Whatever the political weather, the serious work of drawing up rules to implement the Paris climate deal grinds on.
This week, co-chairs of the process published their “tools” to make sense of a tangle of clashing proposals, ahead of talks in Bangkok next month.
New Zealand’s Jo Tyndall said negotiators will need to “crank up the pace” to meet the December deadline for finalising the rulebook.
Budget permitting, I’ll be covering the Bangkok session. If you want to have coffee or join me on a bike ride around the city, get in touch: [email protected]
The excuses are wearing thin: Eastern Europe must tackle its climate impact – István Bart, Climate Strategy Institute 2050
Three ways the global business elite is underestimating clean energy – Emilie Prattico
New Chinese-led development banks are missing the point on climate – Robert Soutar, Dialogo China
My dad, who retires today, changed how we think about climate change – Mat Hope
Losing our cool
New York Times Magazine dedicated its entire issue to a climate story this week, entitled “Losing Earth: the decade we almost stopped climate change”.
It is an ambitious oral history of efforts to put climate science on the political agenda in Washington DC in the 1980s, somewhat oversold as the definitive answer to why we haven’t solved climate change yet.
Critics pounced on its framing, which blamed “human nature” rather than obstruction by the fossil fuel interests and Republican Party – despite evidence of the latter in the detail. I would add: the international context is something of an afterthought, saved for chapter 11 of 11 (yes, it’s long).
Veterans, get in touch: what did Nathaniel Rich get right and wrong about the early days of climate politics? What other stories can we tell about that time? Email [email protected] or tweet @climatemegan.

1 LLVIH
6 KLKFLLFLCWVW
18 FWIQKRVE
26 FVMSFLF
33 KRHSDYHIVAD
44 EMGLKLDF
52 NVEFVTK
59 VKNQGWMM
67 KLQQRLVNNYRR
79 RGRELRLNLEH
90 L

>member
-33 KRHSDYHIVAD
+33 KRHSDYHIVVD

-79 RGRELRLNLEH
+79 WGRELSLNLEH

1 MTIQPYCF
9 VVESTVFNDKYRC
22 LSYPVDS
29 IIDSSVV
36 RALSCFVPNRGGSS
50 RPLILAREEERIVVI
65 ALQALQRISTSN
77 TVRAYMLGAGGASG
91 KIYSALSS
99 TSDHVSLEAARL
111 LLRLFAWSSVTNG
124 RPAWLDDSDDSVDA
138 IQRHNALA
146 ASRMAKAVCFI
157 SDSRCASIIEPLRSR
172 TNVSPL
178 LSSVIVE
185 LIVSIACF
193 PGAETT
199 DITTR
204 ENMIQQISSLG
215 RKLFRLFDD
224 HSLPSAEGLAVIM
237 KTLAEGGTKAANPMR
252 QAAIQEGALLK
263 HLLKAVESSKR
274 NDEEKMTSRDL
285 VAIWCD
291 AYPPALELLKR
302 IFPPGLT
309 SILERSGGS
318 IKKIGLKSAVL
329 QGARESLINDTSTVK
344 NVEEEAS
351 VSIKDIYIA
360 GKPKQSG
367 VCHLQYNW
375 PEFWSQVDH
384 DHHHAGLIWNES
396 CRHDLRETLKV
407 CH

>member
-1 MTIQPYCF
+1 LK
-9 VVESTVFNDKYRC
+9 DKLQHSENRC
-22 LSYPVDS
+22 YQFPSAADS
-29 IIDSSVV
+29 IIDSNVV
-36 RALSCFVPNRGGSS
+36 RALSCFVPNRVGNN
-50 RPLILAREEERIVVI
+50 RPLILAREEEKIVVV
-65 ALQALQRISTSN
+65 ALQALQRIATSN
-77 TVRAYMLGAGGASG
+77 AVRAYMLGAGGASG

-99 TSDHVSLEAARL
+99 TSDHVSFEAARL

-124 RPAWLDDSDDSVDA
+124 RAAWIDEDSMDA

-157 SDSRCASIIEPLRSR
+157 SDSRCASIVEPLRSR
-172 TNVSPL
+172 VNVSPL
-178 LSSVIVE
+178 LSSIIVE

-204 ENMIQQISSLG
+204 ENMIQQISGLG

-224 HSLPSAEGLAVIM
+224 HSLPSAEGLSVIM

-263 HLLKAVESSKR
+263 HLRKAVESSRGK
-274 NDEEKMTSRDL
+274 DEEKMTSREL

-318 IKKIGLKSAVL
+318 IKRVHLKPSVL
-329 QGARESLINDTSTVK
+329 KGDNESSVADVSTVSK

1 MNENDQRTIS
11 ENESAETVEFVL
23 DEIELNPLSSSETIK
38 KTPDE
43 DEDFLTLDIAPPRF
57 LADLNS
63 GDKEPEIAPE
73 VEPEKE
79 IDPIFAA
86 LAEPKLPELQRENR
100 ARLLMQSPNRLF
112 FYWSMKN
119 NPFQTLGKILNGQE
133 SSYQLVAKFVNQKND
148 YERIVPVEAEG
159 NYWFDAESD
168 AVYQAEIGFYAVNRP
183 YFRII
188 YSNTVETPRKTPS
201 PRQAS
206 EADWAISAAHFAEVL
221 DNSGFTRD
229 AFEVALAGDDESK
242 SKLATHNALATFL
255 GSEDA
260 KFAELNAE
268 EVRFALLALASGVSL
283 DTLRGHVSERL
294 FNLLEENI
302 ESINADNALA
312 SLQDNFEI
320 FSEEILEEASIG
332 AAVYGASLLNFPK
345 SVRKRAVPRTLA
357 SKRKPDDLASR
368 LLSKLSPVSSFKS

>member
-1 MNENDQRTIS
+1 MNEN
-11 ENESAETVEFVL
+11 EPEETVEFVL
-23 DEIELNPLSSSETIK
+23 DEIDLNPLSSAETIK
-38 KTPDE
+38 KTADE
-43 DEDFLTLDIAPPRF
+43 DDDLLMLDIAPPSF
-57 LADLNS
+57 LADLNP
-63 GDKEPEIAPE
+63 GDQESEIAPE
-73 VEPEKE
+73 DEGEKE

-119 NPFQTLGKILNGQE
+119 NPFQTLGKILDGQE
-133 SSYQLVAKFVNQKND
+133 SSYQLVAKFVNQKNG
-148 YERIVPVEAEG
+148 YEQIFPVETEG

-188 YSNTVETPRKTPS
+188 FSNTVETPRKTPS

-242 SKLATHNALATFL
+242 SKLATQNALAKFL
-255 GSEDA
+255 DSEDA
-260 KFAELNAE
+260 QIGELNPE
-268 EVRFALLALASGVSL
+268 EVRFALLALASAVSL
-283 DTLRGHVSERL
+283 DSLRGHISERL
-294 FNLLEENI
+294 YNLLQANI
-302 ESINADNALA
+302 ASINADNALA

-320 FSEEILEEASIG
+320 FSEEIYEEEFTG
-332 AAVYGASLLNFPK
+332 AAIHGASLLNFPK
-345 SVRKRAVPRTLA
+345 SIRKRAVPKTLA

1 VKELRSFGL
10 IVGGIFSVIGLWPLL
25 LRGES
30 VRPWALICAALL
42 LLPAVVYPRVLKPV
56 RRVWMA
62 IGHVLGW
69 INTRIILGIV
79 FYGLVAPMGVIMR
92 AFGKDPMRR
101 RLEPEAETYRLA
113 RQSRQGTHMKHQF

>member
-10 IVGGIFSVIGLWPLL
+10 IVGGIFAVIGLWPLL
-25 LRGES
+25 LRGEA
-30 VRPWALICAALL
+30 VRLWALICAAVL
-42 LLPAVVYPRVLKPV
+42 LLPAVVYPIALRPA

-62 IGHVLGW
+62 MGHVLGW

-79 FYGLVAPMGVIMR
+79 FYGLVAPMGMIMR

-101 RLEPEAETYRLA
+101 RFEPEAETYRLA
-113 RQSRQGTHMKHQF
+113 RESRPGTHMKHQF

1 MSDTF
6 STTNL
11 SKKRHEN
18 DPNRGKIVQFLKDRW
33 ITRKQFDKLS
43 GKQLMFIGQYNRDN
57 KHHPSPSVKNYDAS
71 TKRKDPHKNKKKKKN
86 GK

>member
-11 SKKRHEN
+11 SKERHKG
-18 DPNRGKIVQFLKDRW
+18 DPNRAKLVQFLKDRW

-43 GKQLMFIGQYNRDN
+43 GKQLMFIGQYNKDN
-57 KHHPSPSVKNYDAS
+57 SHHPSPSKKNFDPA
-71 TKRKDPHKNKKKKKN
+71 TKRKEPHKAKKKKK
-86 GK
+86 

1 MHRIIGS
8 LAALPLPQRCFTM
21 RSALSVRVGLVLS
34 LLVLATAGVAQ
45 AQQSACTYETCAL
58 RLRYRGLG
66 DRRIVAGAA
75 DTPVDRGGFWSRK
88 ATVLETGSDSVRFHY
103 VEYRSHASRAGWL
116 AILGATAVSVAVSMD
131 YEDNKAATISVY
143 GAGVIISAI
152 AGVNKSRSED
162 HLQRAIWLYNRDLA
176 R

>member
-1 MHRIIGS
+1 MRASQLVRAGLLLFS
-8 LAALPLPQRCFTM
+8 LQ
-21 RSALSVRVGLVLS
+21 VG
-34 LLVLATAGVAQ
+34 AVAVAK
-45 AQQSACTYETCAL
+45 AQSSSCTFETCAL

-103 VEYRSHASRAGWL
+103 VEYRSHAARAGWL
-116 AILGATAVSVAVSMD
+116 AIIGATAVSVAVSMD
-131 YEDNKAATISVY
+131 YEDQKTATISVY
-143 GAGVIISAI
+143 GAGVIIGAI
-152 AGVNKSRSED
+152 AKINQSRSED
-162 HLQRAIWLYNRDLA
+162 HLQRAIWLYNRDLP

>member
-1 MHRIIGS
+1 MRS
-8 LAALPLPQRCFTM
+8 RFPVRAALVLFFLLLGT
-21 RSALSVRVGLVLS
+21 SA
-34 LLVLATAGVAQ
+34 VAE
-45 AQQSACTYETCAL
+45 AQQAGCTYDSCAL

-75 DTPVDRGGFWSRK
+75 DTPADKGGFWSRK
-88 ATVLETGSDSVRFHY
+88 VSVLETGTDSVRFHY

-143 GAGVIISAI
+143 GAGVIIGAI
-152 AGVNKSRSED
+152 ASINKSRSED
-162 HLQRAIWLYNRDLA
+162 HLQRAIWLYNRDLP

Number of the week
£875 million – the amount of UK climate finance channelled through western consultancies since 2011. Read Soila Apparicio’s investigation into why five big companies receive so much of the money meant for developing countries.
We have a vacancy for an ambitious reporter to join our award-winning team. Get your applications in by Monday.
Halfway to Jesus
US country music artist Dulcie Taylor got in touch this week to share her latest music video.
“Please don’t be confused by the title of my song, Halfway to Jesus,” she said. “It came about from hearing people call the terrible storms we’re experiencing thousand year storms. When I first heard that I thought, “Good grief, that’s halfway to Jesus.””
Look out for a meeting to be held in Katowice, Poland, the site of this year’s UN climate talks, from 8-12 August. The trade union-hosted meeting will attempt to align government climate policy with workers demands for job protection.